Full scale testing of old steel truss bridge

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  • Journal of Constructional Steel Research 58 (2002) 843858www.elsevier.com/locate/jcsr

    Full scale testing of old steel truss bridgeA. Azizinamini

    Department of Civil Engineering, University of Nebraska-Lincoln, W348 Nebraska Hall, Lincoln, NE68588-9531, USA

    Received 16 July 2001; received in revised form 17 August 2001; accepted 25 October 2001

    Abstract

    As part of an investigation to comprehend behavior of old steel truss bridges, ultimate loadtests were carried out on a steel truss bridge that was transported to the structural laboratory.The first ultimate load test consisted of testing the bridge in its existing configuration withoutany retrofit. The failure mode was by sudden rupture of a forged diagonal tension member.The mode of failure was brittle in nature and there was no warning. The failed member,together with other forged tension members, was retrofitted and an additional ultimate loadtest was conducted. The retrofitted bridge failed in a more ductile manner. The failure tookplace gradually and there was ample warning before the failure.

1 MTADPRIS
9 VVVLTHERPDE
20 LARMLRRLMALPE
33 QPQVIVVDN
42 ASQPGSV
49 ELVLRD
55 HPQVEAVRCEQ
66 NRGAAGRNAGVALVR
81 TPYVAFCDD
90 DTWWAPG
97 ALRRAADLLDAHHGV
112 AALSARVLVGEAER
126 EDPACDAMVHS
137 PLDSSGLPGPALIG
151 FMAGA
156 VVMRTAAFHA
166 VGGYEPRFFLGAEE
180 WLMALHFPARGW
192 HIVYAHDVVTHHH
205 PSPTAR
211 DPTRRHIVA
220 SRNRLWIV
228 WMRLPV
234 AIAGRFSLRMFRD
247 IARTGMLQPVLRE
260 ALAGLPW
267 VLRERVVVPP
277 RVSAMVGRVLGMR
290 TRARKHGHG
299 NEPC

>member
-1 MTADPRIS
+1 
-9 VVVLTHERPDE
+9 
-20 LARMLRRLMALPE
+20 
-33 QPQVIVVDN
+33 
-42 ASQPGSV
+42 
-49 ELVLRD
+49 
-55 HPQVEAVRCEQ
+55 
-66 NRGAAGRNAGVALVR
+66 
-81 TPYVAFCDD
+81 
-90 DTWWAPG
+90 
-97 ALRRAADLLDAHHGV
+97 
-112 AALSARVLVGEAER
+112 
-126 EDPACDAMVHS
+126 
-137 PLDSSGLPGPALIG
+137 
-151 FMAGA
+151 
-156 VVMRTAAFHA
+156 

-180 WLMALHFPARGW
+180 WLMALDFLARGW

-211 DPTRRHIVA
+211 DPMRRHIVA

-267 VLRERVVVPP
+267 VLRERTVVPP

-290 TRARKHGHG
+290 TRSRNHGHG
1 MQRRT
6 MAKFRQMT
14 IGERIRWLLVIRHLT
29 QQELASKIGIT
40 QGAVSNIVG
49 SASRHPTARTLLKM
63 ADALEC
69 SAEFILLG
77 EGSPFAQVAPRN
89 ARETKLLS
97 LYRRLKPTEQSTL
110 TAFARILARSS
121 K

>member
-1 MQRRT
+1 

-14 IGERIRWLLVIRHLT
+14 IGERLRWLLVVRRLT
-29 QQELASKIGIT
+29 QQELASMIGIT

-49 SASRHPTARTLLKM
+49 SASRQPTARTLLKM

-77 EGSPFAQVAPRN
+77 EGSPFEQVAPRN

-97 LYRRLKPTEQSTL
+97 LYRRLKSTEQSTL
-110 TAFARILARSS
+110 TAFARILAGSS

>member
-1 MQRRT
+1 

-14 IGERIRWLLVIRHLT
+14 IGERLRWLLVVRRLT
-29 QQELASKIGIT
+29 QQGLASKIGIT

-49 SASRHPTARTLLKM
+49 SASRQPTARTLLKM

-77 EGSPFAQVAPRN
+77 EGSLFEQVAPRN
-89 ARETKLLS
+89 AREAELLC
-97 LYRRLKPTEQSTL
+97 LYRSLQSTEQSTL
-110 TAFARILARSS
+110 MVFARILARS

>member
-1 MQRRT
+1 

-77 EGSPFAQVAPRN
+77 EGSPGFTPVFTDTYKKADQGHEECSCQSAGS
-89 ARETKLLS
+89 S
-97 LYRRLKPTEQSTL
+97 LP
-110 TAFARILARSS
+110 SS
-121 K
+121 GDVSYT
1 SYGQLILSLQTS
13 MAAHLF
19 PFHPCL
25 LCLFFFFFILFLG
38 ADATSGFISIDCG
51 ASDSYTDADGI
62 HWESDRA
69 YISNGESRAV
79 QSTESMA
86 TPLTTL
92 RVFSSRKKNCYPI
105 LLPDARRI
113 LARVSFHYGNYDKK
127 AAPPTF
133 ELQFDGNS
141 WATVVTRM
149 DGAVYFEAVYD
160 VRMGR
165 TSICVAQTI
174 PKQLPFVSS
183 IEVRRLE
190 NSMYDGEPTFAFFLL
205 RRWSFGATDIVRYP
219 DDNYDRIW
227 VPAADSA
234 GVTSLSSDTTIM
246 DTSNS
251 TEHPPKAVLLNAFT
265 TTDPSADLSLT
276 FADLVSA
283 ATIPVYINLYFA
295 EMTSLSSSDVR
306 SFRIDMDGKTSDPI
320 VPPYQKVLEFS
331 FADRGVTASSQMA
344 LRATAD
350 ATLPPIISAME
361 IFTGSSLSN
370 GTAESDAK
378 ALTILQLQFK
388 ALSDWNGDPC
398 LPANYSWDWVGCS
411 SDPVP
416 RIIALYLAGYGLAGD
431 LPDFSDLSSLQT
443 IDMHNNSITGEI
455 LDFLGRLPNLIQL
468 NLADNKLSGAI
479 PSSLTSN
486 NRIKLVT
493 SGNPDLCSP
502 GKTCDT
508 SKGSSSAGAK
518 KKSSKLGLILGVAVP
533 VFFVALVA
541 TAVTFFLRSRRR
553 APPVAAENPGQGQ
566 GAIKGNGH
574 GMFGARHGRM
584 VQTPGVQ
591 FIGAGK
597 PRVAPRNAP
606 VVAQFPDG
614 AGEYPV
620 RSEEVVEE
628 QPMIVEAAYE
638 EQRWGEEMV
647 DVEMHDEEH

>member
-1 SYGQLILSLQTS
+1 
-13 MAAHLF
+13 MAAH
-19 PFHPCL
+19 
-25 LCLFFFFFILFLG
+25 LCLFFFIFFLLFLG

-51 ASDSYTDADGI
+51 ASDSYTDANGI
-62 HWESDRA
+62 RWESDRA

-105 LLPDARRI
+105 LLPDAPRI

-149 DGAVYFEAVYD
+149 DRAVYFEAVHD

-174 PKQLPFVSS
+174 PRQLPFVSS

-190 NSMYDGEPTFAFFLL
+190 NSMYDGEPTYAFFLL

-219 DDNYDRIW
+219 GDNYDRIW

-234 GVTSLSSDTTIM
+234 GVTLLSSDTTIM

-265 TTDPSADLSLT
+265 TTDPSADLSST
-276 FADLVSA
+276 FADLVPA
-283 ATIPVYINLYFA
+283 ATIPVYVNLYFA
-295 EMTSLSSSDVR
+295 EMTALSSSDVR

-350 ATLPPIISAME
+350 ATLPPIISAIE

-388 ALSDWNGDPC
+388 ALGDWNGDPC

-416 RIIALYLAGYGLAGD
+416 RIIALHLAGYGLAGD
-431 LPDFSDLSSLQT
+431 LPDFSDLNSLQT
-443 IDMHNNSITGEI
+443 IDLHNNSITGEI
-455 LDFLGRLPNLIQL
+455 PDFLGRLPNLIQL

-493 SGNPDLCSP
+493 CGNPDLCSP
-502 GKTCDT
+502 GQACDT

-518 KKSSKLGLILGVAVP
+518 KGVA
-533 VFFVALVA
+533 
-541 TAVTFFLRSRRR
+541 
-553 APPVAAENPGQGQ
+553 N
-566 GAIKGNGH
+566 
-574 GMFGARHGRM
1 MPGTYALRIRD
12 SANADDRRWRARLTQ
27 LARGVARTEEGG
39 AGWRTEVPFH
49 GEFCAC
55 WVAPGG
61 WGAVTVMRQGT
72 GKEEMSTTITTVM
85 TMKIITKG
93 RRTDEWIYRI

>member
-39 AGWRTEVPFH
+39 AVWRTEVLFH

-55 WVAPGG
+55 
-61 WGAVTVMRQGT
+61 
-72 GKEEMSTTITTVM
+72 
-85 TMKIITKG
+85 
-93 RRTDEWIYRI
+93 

A major conclusion from ultimate load tests was that in inspecting old steel truss bridgesone should pay very close attention to tension members that use forging.

    This paper presents a brief overview of the ultimate load tests conducted. More detailedinformation on the complete scope of the project is presented in Azizinamini et al., Finalreport, STPB-STWD(13), (1997); 479 pp. 2002 Elsevier Science Ltd. All rights reserved.

    Keywords: Bridge; Truss; Retrofit; Testing; Rating

    1. Introduction

    To comprehend behavior of old steel truss bridges, an abandoned steel truss bridge(Rock Creek Bridge) was transferred to the laboratory. Numerous tests were conduc-ted on this bridge before carrying out the ultimate load test. Tests conducted priorto the ultimate load tests included tests to comprehend behavior of connections and

    Tel.: +1-402-472-5106; fax: +1-402-472-6658.E-mail address: aazizi@unl.edu (A. Azizinamini).